Chan Buddhism Philosophy


(A). The Method of Chan is the method of Settling the Mind
(B). The Gateless Gate
(C). Is Practice Necessary?
(D). Emptiness and Existence?
(E). Suffering of Suffering

The Method of Chan is the method of Settling the Mind
Chan provides the methods and concepts to help people settle their minds. In his youth Shakyamuni Buddha witnessed the suffering of birth, aging, sickness, and death, but did not know how to gain liberation from these things. So, leaving home to practice, he became enlightened to the way of settling the mind. Then, he taught the Dharma for 49 years, all with the intent to help human beings settle their minds. He told us that though the body requires material aid and medical care, the mind needs the salvation of buddhaharma. More...

The Gateless Gate
Chan is often referred to as the gateless gate. The "gate" is both a method of practice and a path to liberation; this gate is "gateless," however, in that Chan does not rely on any specific method to help a practitioner achieve liberation. The methodless method is the highest method. So long as the practitioner can drop the self-centered mind, the gateway into Chan will open naturally. More...

Is Practice Necessary?
In the West as well as in the East, there are many who have the misconception that Chan just emphasizes direct pointing to the mind and dispenses with all methods of cultivation. This misconception may arise from the view that, since everyone is originally a buddha and already enlightened, there is no need to practice. The second misconception is that, yes, we do have to practice, but all that is required is to sit, sit, and sit. A story from the early Chan School in China illustrates this second misconception. More...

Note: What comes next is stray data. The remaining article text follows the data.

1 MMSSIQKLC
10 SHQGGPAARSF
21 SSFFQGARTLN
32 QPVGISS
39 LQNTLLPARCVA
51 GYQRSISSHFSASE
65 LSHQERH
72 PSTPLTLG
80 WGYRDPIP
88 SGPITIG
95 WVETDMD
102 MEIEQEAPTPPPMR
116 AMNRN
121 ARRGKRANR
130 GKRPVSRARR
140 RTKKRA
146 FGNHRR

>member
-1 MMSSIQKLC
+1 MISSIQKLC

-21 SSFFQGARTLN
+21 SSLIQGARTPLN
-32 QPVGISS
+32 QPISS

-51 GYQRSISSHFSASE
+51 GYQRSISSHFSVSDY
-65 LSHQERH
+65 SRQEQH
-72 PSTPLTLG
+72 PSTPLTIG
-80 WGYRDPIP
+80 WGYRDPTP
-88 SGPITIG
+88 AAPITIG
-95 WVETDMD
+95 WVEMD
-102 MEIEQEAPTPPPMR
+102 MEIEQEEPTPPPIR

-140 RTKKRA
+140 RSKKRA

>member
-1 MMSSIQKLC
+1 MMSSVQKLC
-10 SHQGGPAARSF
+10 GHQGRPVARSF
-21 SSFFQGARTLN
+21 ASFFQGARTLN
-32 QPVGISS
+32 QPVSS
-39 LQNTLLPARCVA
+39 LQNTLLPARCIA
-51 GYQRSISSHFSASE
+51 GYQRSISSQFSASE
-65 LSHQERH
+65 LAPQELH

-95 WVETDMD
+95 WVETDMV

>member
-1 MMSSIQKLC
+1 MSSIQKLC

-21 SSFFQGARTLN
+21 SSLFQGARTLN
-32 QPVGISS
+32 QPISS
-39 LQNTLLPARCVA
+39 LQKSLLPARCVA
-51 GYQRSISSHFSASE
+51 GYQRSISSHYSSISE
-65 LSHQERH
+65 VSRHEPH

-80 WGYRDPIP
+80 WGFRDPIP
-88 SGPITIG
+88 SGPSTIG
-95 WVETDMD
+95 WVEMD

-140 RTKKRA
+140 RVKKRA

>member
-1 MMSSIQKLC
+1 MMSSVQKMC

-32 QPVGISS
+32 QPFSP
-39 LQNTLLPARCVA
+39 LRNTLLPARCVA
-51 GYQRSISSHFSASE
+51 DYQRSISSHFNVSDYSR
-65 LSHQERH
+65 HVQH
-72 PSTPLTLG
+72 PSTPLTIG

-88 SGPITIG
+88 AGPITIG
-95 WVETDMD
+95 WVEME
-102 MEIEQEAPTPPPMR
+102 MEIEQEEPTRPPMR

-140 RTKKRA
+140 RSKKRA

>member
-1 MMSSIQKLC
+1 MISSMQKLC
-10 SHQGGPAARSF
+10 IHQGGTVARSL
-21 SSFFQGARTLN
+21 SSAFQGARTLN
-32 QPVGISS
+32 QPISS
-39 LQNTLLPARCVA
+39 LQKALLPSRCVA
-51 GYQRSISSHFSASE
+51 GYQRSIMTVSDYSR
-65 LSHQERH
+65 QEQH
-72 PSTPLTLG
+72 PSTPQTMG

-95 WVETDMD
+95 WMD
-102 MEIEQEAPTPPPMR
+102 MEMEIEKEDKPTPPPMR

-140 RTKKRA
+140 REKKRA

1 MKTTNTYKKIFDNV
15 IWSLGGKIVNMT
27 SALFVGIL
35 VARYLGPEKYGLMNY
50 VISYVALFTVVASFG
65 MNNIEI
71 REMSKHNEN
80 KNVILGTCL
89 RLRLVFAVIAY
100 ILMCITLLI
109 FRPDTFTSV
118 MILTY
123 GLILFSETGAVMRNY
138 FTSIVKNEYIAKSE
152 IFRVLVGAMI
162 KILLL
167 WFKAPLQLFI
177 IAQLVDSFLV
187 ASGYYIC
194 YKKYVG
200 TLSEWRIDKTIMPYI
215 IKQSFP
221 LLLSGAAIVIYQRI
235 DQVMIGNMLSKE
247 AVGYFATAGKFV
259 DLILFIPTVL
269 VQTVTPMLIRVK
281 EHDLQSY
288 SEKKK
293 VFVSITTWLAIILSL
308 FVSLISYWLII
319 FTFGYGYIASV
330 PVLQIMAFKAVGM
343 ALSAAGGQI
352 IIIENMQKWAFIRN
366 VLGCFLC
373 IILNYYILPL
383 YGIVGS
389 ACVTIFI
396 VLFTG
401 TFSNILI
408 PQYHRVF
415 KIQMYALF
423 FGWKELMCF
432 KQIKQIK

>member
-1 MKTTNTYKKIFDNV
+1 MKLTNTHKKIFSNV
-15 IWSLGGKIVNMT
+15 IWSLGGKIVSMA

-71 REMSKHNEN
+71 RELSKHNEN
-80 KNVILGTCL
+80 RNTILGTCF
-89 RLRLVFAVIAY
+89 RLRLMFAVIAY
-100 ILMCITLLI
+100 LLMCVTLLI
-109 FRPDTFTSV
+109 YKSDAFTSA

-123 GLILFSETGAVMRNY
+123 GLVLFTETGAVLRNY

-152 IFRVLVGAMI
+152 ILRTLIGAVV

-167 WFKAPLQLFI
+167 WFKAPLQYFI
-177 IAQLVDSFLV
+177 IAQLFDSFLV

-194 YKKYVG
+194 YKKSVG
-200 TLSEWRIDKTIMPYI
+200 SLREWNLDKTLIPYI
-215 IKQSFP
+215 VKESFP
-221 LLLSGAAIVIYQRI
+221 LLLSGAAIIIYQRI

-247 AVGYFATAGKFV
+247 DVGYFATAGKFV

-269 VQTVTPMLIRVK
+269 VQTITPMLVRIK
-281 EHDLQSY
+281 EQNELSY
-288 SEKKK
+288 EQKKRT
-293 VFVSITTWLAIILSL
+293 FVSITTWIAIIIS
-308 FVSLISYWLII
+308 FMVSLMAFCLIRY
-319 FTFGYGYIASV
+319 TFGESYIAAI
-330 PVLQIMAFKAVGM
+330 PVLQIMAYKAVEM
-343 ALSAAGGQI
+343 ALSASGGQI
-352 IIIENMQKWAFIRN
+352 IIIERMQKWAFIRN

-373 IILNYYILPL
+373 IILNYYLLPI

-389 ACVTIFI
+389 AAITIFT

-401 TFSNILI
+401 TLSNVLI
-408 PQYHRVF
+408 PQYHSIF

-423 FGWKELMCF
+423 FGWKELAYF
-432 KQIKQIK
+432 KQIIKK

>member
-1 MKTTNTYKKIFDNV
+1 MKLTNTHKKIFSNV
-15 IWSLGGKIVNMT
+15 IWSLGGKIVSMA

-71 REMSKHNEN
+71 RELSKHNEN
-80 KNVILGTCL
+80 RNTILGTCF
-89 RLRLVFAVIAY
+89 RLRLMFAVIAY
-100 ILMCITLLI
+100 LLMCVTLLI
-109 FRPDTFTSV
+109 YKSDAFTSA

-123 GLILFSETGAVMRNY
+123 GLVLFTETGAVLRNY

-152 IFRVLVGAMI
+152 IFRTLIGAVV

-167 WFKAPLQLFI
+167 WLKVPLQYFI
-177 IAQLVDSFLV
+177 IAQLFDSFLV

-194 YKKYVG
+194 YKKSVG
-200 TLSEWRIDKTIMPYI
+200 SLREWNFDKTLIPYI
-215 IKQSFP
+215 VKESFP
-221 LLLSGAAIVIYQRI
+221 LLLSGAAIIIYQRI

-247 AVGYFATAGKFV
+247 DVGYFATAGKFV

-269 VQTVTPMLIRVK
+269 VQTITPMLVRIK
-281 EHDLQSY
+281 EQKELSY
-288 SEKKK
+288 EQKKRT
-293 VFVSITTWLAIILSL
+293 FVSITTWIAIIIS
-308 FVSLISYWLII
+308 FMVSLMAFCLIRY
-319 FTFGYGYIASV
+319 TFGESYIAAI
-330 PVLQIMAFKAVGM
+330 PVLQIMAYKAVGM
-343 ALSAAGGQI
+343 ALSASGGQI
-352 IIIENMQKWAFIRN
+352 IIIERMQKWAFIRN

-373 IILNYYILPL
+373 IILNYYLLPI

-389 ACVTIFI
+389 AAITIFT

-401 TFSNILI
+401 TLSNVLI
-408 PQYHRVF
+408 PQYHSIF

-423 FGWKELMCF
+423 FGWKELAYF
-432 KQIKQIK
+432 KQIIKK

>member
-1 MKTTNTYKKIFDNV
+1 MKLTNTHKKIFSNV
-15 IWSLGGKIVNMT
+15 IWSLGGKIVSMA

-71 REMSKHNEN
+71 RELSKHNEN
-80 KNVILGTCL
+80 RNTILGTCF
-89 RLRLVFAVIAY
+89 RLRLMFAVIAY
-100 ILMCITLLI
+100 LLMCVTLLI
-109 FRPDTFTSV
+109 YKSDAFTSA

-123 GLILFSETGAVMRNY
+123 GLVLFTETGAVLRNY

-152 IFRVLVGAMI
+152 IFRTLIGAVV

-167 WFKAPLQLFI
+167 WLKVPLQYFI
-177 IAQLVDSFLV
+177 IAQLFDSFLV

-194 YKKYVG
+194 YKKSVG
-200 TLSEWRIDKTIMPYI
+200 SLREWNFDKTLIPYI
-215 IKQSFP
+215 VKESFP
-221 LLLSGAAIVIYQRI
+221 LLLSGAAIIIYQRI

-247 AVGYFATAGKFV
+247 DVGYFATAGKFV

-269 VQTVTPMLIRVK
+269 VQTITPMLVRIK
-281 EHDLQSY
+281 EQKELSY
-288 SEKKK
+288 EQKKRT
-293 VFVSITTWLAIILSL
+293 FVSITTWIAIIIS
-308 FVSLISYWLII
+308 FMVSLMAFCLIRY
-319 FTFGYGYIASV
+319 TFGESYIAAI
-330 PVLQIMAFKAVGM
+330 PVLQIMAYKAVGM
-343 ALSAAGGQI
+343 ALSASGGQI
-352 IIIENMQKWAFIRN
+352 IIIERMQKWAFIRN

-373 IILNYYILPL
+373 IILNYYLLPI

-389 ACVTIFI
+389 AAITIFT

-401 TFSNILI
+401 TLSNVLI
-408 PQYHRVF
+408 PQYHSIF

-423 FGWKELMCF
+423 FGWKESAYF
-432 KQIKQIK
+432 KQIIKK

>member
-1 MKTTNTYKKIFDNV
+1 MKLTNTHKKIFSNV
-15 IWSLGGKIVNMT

Existence and Emptiness
How we perceive “existence” and “emptiness” can reveal how shallow or deep our practice is. We need to understand this to avoid getting stuck and to be able to make progress. Before we have gained some real benefit from practice, we perceive phenomena as real and existent. In this ordinary state of mind, the “self” is still deeply embedded in things: “my” body, “my” house, “my” friends, and so on. After practicing well, we may reach a state of concentration where there are only a few thoughts in our mind. More...

The Suffering of Suffering The suffering of suffering is ordinary suffering that we can feel in body and mind. Examples of suffering of suffering would be the discomfort from illness, or being separated from a loved one. These kinds of suffering everybody can recognize. But on a much more fundamental level, the suffering of suffering means that we are not our own masters. We are constantly under the influence and conditioning of other forces, from the external environment to the experiences and workings of our own minds and bodies. All these conditions are “other powered” because all the causes and conditions that make up a particular moment are dependent on other things happening, either in the environment or in our own body. This is called “conditioned arising” or “dependent origination”. At a deeper level we are not even in control of our minds and thoughts. This inability to control our very own being is suffering. More...

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